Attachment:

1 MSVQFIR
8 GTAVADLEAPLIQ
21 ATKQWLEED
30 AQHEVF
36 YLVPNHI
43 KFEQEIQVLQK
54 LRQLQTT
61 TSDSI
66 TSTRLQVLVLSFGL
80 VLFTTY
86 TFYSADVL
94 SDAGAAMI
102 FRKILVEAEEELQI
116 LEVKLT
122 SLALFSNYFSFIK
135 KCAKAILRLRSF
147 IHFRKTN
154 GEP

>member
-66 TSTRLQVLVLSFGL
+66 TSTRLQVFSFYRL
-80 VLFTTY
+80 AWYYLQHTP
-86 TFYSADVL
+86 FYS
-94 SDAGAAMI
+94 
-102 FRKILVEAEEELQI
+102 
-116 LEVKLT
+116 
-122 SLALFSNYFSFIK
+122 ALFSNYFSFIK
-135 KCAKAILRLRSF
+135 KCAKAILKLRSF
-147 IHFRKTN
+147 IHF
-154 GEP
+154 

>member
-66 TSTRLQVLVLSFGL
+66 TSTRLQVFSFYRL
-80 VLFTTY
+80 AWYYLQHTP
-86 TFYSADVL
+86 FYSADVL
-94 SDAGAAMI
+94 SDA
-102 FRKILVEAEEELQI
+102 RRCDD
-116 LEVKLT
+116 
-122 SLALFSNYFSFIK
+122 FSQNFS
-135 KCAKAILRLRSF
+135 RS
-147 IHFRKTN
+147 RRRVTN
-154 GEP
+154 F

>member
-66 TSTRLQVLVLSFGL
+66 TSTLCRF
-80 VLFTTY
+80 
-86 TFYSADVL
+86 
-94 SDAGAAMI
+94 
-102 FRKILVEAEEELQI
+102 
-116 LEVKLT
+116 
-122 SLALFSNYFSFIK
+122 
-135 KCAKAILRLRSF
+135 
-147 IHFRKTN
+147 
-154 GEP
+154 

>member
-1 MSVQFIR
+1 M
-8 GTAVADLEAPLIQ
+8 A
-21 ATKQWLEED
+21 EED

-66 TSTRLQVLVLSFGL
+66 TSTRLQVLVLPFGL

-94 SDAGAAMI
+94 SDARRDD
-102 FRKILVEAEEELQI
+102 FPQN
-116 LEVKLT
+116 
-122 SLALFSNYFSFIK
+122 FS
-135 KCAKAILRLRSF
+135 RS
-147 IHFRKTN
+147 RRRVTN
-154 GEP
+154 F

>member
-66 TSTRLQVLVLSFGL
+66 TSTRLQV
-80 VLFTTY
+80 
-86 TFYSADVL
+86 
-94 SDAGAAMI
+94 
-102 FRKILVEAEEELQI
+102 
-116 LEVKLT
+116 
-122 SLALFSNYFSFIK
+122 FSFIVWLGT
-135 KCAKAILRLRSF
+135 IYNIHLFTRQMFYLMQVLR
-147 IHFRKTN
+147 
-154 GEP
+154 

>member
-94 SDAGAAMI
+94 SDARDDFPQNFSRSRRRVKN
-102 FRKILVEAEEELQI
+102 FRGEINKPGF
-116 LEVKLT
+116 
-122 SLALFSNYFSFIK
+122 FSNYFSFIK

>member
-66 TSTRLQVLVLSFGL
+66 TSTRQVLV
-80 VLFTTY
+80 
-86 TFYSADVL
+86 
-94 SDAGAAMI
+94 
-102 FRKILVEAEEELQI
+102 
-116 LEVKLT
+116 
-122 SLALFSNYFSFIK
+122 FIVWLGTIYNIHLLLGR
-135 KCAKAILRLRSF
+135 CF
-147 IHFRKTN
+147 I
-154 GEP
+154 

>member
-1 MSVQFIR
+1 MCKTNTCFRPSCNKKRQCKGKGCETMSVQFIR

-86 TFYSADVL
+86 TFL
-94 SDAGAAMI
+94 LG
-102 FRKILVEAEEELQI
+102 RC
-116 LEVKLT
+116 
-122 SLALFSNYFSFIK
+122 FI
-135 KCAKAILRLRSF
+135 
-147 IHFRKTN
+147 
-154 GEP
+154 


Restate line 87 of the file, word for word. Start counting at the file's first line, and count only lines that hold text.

-21 ATKQWLEED